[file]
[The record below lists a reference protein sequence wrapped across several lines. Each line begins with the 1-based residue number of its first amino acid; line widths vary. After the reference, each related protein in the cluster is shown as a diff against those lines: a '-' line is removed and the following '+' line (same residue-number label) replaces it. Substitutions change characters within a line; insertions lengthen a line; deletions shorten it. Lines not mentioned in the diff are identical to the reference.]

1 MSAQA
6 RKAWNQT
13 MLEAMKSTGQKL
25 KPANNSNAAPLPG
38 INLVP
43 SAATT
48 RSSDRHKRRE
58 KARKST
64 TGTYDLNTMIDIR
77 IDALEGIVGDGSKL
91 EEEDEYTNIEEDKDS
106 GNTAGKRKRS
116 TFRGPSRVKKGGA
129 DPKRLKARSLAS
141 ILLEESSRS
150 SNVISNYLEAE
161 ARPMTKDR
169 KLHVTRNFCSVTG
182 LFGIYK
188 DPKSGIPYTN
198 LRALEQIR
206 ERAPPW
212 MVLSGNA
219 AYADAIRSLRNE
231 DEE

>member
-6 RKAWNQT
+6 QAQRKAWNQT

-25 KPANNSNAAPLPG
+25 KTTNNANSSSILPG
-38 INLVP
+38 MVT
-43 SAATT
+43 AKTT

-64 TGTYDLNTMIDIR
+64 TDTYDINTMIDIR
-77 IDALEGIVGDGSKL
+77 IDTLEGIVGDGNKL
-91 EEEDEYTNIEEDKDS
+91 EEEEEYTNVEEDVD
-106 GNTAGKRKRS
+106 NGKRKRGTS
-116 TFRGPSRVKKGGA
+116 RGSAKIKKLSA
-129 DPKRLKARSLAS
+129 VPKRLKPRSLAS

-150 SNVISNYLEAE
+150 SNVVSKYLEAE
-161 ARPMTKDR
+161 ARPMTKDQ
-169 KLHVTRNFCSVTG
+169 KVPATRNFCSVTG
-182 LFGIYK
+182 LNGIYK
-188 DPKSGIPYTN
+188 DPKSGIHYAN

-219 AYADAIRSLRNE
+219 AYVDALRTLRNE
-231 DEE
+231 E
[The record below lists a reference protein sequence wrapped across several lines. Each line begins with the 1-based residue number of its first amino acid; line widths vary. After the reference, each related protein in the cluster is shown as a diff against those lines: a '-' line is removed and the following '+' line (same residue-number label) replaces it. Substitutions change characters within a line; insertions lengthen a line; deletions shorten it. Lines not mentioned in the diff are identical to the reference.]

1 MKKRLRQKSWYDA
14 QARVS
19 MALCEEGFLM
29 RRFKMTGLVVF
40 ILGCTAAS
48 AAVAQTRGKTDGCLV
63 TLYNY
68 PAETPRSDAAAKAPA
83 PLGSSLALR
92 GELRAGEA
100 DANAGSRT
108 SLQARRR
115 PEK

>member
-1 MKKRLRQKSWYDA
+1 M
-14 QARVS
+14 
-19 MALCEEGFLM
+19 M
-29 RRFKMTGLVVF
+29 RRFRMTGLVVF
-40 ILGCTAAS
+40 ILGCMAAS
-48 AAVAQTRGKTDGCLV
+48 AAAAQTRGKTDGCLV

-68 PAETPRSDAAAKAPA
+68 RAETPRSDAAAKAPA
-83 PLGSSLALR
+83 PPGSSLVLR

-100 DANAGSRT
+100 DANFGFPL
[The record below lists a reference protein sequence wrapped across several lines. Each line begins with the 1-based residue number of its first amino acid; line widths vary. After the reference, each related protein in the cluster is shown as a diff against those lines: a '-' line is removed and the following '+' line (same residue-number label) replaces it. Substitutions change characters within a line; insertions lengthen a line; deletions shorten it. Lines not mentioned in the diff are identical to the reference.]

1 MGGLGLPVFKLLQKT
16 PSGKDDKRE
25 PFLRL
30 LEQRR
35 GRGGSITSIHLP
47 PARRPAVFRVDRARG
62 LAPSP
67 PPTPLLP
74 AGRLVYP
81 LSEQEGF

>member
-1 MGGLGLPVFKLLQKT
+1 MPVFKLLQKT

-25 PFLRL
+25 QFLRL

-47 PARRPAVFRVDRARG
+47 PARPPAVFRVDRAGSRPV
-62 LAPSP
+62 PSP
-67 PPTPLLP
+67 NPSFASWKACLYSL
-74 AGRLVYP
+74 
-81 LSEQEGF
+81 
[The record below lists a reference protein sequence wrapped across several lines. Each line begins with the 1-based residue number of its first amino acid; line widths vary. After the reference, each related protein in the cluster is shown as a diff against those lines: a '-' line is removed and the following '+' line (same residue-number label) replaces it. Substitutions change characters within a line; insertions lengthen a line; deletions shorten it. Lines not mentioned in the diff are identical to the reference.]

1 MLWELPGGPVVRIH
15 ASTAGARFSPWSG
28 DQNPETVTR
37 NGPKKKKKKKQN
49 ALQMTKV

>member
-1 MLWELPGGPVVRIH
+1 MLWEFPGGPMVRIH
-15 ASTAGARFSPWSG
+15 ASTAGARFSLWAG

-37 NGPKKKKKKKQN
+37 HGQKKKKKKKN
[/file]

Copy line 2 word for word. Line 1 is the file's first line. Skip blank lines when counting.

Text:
1 MSAQA